Operational definitions

Acute diarrhea: Abrupt onset of three or more loose stools per day and lasts no longer than 14 days.

Caretaker: Any caregiver who brought the child to health center.

Zinc supplements: Refers to provision of 20 mg zinc for young children or half for infants below six months of age together with ORS for 10–14 days as diarrhea treatment.

Oral rehydration salts (ORS): Refers to a balanced glucose–electrolyte mixture.

Ethics approval and consent to participate

Ethical approval was obtained from the School of Public Health Research Ethics Review Committee of Addis Ababa University, College of Health Sciences. Permission was also secured from the Regional Health Bureau as well as from the respective district administration and Health Office. Verbal consent was obtained from each caretaker after the objective of the study was explained to all of them in their local language and the right to withdraw from the study at any time was also communicated. Anonymity and confidentiality of the information was assured and privacy of each respondent was maintained throughout the data collection process.

 


 RESULTS

A total of 422 caretakers participated in the study with a response rate of 100%. The majorities (98.3%) of them were from urban settings and were females (91.0%). About half (49.8%) had age range between 31 and 40 years and nearly two-thirds (63.0%) had formal education and over half (55.7%) had their own business. The majorities (88.2%) were married and over half (52.6%) had between one and two children. In terms of child sex, female (51.7%) was slightly higher than male (48.3%) children. Nearly three-quarters (71.1%) of the affected age groups were children below the age of 23 months (Table 1).

 

 

 

As shown in Figure 1, slightly over two-thirds (67.1%) of caretakers used the zinc bundle with ORS during the recent diarrheal attack.

Table 2 demonstrates participants’ response to Zinc bundled with ORS uptake/supplement and other important characteristics. All participants heard about zinc supplement and their major source of information was through television (50.7%). Over a quarter (29.1%) of them preferred treating child with diarrhea with antibiotic and 107 (25.4%) used antispasmodic syrup and 57 (13.5%) mentioned zinc supplements which is low. The majority (82.2%) sought treatment from health centers though their major (80.90%) source of obtaining the zinc was from private pharmacy and about the same proportion of them diluted in water. Slightly over half (52.3%) administered zinc for seven days because the diarrhea stopped in 128 (45.2%). Some of the reasons stated for not giving the prescribed full dose of zinc was due to its unpleasant taste (15.2%), vomiting (12.3%) and diarrhea (26.8%). On the other hand, reasons stated for not using the zinc was unawareness in 57 (41.0%), unsure of administering the zinc in 29 (20.9%) and its cost was expensive in 53 (38.1%). Following zinc intake, over three-quarters mentioned that diarrhea subsided within 1-3 days; about the same number of respondents recommended zinc for watery diarrhea and the vast majority (90.5%) was satisfied with the zinc supplement.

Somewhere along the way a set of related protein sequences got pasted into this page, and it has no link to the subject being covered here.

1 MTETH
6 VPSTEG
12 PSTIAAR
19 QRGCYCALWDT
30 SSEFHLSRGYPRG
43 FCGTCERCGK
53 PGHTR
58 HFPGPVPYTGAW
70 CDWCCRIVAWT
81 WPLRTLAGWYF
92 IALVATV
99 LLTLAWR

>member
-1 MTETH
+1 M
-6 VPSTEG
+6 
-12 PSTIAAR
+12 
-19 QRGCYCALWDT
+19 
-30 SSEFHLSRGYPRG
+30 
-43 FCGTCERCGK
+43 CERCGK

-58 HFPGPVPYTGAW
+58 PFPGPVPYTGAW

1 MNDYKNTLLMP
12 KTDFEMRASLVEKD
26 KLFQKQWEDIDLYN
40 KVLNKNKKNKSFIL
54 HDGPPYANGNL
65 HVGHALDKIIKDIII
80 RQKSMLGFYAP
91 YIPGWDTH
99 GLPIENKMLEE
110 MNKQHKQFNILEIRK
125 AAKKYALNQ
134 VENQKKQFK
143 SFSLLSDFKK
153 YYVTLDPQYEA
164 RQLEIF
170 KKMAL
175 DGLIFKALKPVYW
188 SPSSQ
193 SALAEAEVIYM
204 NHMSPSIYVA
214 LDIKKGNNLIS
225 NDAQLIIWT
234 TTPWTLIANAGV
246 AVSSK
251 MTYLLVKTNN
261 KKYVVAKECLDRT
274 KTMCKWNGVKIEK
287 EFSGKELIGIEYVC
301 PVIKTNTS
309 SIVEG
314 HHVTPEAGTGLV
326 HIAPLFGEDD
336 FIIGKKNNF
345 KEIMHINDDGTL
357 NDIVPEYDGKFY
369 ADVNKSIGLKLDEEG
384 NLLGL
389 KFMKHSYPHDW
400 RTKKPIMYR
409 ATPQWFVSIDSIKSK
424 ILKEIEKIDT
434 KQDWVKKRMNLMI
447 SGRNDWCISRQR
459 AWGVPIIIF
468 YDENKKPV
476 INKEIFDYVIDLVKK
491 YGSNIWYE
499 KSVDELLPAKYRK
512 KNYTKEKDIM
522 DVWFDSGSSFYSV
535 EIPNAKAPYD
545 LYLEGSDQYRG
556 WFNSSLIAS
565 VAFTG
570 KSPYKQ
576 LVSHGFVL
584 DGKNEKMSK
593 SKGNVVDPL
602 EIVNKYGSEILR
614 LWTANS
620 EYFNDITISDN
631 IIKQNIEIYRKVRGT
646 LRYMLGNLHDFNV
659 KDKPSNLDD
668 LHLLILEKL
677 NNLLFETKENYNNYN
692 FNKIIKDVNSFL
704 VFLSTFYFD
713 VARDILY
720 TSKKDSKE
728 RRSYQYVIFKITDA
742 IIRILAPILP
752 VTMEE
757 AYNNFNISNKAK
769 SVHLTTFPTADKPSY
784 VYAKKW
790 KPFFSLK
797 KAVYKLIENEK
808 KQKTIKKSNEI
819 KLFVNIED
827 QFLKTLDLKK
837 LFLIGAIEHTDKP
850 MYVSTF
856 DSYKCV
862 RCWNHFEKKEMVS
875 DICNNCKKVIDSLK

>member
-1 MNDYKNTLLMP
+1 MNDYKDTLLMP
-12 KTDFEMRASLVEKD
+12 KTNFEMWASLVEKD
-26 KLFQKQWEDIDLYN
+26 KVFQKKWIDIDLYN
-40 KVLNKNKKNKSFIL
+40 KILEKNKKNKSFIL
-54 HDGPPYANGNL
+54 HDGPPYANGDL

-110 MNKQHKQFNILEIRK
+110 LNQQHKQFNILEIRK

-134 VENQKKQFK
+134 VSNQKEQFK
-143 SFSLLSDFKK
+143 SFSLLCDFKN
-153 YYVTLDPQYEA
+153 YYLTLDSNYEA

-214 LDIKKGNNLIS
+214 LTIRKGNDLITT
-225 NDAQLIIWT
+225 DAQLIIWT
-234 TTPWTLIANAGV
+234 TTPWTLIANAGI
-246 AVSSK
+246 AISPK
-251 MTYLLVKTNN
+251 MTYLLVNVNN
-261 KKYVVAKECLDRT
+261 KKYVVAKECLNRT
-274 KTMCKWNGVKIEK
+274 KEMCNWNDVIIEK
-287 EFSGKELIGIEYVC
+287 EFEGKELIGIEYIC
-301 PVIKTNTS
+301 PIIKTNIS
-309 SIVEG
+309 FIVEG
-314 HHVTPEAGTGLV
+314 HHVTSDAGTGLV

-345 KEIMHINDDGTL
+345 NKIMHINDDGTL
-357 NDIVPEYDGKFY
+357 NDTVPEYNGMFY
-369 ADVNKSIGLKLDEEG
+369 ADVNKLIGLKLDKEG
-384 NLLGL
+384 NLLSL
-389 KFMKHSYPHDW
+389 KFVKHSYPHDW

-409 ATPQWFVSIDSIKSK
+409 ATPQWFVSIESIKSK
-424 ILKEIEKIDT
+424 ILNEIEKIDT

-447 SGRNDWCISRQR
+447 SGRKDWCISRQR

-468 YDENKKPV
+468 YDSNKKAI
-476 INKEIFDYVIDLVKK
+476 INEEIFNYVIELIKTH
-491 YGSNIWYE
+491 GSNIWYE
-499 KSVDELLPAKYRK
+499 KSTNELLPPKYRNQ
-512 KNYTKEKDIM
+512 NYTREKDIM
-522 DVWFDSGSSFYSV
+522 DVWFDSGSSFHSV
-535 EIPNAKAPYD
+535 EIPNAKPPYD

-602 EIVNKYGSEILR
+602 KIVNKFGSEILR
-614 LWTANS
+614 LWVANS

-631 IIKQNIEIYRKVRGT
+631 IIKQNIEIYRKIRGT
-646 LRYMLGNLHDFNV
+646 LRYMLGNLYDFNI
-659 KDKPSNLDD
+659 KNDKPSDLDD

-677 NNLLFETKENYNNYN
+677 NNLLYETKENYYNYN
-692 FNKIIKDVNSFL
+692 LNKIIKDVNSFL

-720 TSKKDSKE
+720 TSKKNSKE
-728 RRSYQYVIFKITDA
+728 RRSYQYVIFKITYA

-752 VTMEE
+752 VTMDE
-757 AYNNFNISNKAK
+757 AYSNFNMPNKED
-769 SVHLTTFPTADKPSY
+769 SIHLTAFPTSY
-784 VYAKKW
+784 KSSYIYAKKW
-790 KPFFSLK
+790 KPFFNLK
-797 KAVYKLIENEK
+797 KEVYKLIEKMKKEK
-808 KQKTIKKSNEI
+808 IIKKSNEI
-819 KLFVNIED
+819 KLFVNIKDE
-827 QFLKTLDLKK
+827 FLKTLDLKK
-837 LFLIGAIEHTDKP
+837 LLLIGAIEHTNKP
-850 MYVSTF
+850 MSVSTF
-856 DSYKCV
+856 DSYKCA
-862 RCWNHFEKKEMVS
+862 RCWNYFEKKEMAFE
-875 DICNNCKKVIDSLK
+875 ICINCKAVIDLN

Table 3 displays the result of binary logistic regression and  revealed  that  zinc bundled with ORS utilization was associated with participant education, governmental recommendation of home fluid to the child during diarrhea, frequency of food feeding, types of withheld food or fluid, source of information on zinc, caregiver first choice of treatment to a child with diarrhea, reason for not giving full dose of zinc, duration of diarrhea stopped after taking zinc and caregivers recommending zinc therapy. Nonetheless, after adjusting for the confounding effect of the above variable, only reason for caregivers not giving full dose of zinc, duration of diarrhea stopped after taking zinc therapy, and caregivers recommending zinc therapy remained significantly associated with utilization of zinc bundle with ORS.

Those caregivers who stopped giving full dose of zinc after diarrhea stopped were more likely (AOR=10.29; 95% CI=2.52-42.05) to use zinc while those whose child diarrhea stopped after six days (AOR=0.09; 95% CI=0.02-0.45) and had mucoid diarrhea (AOR=0.32; 95% CI=0.10-0.97) were less likely to give zinc for their children than the referent groups.

 

 

 


 DISCUSSION

This study has examined the utilization of zinc bundled with ORS  and  its  determinants. Based  on  our  findings utilization of zinc bundled with ORS as recommended by WHO and UNICEF(2004) is 67.1%.Compared with some previous  studies   done   elsewhere,   the    current   zinc bundled with ORS use is higher than what has been reported for Nigeria (67.1% vs. 8.3%)(George et al.,2013) and  comparable  to the Kenyan findings (67.1% vs. 67%)  

(Alex–Hart, 2014). On the other hand, when the current findings is compared with the recent EDHS 2016, our result  still   appears   to   be   two-folds  (67.1%  vs  33%) (Central Statistical Agency [Ethiopia] and ICF International, 2016). This is likely due to seasonal variation and high occurrence of diarrhea in the study site as well as other important factors such as respondents’ health seeking behavior during diarrhea episode. Even though zinc bundled with ORS utilization was associated with various socio-demographic characters and other health related variables only withholding to administer the full dose, stop giving the drug when the child feels better or his bowel habits improve and recommending zinc therapy were the determinants. Such information are however, limited in our settings and could not compare and contrast with other studies warranting further studies.